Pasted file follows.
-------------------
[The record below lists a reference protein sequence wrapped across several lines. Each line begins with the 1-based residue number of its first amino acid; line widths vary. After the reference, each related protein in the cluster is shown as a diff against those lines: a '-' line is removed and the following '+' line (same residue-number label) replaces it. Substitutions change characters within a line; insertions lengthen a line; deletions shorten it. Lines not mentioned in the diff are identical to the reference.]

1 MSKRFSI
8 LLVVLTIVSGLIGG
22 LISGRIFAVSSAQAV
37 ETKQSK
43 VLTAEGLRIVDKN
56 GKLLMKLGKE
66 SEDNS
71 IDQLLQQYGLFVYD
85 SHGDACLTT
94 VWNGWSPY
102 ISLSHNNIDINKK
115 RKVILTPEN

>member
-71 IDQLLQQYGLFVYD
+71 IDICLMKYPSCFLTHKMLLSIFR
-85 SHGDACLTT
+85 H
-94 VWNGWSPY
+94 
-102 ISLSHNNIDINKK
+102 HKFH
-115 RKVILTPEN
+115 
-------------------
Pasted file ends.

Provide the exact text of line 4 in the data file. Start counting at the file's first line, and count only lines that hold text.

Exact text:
22 LISGRIFAVSSAQAV